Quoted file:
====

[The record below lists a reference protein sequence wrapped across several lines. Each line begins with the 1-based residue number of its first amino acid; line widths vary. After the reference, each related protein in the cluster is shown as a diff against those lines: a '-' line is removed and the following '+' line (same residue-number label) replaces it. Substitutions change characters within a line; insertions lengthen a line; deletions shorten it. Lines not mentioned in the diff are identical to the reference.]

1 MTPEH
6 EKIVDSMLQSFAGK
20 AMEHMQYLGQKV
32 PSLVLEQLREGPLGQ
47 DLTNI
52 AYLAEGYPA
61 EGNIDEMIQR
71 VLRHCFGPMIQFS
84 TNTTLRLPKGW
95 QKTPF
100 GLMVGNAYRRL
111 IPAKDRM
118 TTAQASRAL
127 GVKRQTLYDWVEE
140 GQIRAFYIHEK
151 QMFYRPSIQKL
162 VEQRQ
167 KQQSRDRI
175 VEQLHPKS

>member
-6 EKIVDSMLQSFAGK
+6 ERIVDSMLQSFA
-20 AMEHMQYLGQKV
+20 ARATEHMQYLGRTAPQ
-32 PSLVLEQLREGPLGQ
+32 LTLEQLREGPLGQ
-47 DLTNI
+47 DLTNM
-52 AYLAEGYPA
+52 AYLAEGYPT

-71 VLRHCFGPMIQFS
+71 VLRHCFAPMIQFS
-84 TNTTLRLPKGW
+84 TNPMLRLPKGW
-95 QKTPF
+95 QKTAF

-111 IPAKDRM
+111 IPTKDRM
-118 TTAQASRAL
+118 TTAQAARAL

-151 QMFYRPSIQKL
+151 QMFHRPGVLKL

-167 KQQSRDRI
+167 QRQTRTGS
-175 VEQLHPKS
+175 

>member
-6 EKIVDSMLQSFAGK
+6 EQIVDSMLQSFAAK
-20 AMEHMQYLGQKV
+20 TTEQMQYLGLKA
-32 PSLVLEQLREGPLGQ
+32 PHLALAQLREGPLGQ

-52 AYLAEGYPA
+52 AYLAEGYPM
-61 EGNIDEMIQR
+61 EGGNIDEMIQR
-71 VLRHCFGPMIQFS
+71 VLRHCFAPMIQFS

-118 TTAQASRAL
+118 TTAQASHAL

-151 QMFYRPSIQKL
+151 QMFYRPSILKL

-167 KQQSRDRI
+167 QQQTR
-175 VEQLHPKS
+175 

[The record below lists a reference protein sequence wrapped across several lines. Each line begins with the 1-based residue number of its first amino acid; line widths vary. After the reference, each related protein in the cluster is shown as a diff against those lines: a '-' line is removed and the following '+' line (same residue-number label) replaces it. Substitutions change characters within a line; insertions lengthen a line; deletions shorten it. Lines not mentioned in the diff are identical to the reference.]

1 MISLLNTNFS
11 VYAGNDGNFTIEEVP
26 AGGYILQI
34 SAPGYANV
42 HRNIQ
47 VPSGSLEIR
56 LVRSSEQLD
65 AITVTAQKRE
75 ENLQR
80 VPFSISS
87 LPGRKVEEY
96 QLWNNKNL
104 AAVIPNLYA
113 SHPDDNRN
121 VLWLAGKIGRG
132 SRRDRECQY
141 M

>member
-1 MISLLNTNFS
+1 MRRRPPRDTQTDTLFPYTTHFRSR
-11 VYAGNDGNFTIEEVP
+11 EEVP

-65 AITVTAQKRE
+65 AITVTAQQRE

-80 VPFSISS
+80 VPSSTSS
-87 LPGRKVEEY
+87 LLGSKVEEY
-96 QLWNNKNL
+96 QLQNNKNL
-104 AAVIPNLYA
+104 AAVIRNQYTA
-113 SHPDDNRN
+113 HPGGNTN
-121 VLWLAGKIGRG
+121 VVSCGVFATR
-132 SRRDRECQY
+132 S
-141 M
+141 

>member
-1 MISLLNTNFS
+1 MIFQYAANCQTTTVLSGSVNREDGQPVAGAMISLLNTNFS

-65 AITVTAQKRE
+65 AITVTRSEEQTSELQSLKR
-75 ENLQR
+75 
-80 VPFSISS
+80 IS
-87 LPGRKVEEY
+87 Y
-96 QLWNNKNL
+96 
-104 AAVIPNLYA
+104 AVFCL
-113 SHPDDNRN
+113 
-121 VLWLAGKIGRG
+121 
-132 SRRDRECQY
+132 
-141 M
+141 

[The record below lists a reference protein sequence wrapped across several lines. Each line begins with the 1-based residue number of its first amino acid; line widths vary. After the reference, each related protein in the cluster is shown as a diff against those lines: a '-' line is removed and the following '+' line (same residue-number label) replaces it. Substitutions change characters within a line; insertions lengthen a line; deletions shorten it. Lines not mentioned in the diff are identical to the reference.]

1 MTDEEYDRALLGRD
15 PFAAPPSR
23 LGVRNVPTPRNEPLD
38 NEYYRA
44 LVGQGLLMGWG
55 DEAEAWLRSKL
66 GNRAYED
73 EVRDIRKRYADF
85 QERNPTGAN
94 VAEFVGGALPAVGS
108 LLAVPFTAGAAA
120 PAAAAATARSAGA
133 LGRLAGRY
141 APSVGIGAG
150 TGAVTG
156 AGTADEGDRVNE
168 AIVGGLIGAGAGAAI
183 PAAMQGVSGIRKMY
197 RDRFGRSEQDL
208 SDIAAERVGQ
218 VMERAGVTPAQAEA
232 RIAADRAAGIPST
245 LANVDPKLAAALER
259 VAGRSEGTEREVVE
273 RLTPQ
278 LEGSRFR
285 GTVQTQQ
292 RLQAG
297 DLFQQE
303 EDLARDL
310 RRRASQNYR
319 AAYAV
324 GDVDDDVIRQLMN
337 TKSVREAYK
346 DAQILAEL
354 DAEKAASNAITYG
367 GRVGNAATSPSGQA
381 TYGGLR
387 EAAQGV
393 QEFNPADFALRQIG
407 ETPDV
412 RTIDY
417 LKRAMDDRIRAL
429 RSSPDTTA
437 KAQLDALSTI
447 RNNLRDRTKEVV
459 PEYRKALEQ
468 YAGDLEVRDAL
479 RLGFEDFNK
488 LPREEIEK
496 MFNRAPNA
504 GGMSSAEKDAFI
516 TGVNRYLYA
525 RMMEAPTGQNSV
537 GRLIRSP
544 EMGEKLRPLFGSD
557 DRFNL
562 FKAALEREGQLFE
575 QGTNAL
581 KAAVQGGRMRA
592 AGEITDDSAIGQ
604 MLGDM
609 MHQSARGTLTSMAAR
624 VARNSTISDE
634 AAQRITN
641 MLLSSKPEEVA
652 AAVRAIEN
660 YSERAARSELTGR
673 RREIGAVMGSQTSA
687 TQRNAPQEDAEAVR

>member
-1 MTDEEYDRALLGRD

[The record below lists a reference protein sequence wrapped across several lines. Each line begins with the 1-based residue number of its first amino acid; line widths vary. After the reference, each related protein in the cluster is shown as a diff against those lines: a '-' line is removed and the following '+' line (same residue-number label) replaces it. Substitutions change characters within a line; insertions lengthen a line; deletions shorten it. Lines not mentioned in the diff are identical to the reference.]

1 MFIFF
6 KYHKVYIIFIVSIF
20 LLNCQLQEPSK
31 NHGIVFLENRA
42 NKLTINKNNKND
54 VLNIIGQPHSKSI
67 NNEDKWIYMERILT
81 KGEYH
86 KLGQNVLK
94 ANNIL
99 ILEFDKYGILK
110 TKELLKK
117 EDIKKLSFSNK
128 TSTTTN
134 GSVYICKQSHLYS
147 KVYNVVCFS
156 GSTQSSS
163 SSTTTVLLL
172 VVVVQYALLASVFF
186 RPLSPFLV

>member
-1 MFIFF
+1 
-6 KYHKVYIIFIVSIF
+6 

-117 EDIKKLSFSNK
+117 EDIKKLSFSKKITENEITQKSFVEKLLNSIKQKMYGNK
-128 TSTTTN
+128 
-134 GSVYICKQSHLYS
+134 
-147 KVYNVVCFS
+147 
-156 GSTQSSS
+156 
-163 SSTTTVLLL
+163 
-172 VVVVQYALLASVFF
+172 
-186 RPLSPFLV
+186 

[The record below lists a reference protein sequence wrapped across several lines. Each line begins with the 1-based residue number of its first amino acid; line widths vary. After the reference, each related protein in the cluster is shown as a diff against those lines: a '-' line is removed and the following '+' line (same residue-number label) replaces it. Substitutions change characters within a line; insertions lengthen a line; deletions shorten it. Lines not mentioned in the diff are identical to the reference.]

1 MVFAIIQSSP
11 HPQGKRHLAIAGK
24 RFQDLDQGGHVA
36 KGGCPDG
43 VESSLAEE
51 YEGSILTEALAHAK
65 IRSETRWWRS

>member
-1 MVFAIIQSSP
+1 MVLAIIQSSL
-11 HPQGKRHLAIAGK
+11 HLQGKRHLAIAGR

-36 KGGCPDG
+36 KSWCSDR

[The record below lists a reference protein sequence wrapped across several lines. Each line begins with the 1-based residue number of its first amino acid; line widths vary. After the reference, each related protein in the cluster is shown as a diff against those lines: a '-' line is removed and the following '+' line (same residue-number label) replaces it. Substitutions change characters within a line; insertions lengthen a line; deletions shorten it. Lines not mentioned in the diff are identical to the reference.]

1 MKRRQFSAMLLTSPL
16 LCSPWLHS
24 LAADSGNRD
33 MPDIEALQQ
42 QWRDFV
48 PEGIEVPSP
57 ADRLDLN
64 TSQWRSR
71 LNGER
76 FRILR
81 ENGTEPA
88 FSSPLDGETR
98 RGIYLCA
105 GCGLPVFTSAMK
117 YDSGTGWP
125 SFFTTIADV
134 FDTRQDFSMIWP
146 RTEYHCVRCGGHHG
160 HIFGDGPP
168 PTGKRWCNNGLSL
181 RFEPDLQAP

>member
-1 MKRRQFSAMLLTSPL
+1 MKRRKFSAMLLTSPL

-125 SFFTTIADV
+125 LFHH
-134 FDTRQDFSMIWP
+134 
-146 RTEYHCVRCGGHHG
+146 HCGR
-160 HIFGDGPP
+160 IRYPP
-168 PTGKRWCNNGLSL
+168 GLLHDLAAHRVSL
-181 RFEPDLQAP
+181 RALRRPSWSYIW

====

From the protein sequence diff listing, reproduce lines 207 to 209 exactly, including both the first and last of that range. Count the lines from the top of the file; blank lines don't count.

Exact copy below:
1 MFIFF
6 KYHKVYIIFIVSIF
20 LLNCQLQEPSK